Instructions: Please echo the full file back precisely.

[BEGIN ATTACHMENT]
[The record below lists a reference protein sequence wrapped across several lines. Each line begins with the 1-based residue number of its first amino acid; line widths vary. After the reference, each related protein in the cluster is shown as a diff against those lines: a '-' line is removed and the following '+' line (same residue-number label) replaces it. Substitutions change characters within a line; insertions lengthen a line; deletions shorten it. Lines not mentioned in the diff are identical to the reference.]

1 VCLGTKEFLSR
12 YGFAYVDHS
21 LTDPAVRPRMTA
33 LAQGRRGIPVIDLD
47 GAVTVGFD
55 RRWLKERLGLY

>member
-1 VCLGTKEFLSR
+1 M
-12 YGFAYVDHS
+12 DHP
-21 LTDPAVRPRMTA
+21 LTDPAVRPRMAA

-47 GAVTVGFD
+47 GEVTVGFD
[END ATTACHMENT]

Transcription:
[The record below lists a reference protein sequence wrapped across several lines. Each line begins with the 1-based residue number of its first amino acid; line widths vary. After the reference, each related protein in the cluster is shown as a diff against those lines: a '-' line is removed and the following '+' line (same residue-number label) replaces it. Substitutions change characters within a line; insertions lengthen a line; deletions shorten it. Lines not mentioned in the diff are identical to the reference.]

1 VCLGTKEFLSR
12 YGFAYVDHS
21 LTDPAVRPRMTA
33 LAQGRRGIPVIDLD
47 GAVTVGFD
55 RRWLKERLGLY

>member
-1 VCLGTKEFLSR
+1 M
-12 YGFAYVDHS
+12 DHP
-21 LTDPAVRPRMTA
+21 LTDPAVRPRMAA

-47 GAVTVGFD
+47 GEVTVGFD